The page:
iPaaS integration

iPaaS is based on the principle that there is a central piece of software that communicates with each individual application (one-to-many) and essentially translates, reformats, and restructures data and media files as needed on the fly as it transmits data and media files from one application to another.

Figure 3 (source: MovieLabs) shows the conceptual diagram of iPaaS, which frees applications in the media supply chain from integrating with each other. They only need to integrate with iPaaS. Let’s look at some of its advantages:

Figure 3 (source: MovieLabs) Notification flows using a common workflow management data platform

  • iPaaS is application independent. It provides services that mediate between applications. (Acts as a broker)
  • iPaaS hides the complexities of the underlying operating system and network to facilitate easy integration of new and legacy systems.
  • iPaaS is particularly suitable for larger and more intricate connections, as well as for processes that undergo frequent changes. The concept is founded on an enterprise-grade, highly scalable tool, making it an ideal solution for addressing the demands of complex and dynamic environments.
  • iPaaS can handle information originating from customer requests or front-end applications and tailor the response to meet specific business requirements.
  • iPaaS guarantees an authenticated secure connection and dynamically manages traffic between distributed systems.
  • iPaaS enables real-time access to workflow information and all systems involved in the process without the need to access each one individually, thus enhancing efficiency and maximizing the utilization of all applications involved in business processes.

Figure 4 shows the concept of one-to-many integration of iPaaS for media by Tedial smartWork. Applications and systems communicate through smartWork, eliminating the need for direct communication between them. As a result, they only require integration with the smartWork platform, ensuring interoperability and compatibility with other applications and systems within the media supply chain defined by each M&E organization.

Figure 4 (source: Tedial) One-to-many integration platform


Conclusions

Point-to-point integrations present significant obstacles to designing efficient media supply chains, resulting in increased costs, complexity, and delays in the digital transformation of M&E organizations.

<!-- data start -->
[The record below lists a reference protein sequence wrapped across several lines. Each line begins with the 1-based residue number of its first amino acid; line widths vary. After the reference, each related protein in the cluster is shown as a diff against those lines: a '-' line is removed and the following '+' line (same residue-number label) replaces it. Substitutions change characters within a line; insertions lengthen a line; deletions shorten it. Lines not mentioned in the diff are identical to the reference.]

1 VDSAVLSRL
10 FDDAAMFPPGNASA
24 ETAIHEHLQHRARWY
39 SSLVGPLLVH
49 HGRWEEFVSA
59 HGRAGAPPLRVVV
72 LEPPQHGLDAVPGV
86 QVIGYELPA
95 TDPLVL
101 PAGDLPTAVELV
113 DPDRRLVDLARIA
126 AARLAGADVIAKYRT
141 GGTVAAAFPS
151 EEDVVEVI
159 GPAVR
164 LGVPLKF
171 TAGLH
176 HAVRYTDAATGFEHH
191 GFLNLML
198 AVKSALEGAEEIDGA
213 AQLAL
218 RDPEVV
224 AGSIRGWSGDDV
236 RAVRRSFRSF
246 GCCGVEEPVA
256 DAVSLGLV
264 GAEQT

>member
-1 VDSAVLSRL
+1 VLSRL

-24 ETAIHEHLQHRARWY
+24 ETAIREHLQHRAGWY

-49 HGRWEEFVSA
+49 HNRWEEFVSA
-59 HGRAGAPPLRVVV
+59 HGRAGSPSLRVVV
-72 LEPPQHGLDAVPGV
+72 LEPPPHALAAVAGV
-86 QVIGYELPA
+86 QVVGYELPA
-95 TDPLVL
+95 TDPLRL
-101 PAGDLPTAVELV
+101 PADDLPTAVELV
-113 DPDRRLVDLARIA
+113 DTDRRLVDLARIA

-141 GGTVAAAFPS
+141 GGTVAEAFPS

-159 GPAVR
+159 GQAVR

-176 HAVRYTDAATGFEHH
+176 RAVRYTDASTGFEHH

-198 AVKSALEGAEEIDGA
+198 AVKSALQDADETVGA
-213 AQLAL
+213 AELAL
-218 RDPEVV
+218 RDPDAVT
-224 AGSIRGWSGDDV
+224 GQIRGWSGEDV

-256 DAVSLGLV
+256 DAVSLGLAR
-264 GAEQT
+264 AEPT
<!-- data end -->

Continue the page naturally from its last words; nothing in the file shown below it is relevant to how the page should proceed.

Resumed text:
Point-to-point integration does not scale easily, and solutions become very convoluted when all integration logic is added. In addition, the code software developers need to write to handle these integrations is complex and very difficult to maintain and evolve.

Sometimes orchestrators offering point-to-point integrations are compared and even put at the same level to iPaaS. It’s true that both execute workflows, but the approach of the iPaaS is totally different as it addresses the interoperability issues globally by the platform and not app-to-app integration.

iPaaS streamlines the integration process and simplifies complexities, particularly when dealing with multiple applications, by isolating the unique characteristics of each integration in a single point: The plugin that communicates with the application.

Scalability is also assured, as adding systems or applications becomes much simpler and easier to maintain. Systems and applications only need to integrate with iPaaS, ensuring interoperability and compatibility through one-to-many integration.

In addition to solving complexity and scalability issues, iPaaS must provide a set of properties to enable a seamless digital transformation: intuitive UIs based on a No-Code approach, simple wizards to guide users through the systems integration processes, easy deployment, customization, maintenance, and scalability. It also needs to provide a set of best practices to have pre-designed integrations that can be licensed, reused, and federated in different areas of the organization.

And lastly iPaaS pricing model needs to be aligned with the customer’s business growth from small to large companies.

smartWork, Tedial’s iPaaS for media, is the alternative to classic point-to-point orchestrators of legacy MAMs and media supply chain platforms. To accelerate digital transformation in the M&E landscape, software technology providers need to adopt the best practices and proven and deployed tools in mature IT markets. This involves adopting no-code solutions that guarantee interoperability, scalability, resilience, and security.

Reference paper:* https://movielabs.com/production-technology/the-2030-vision/

Share Post

More
articles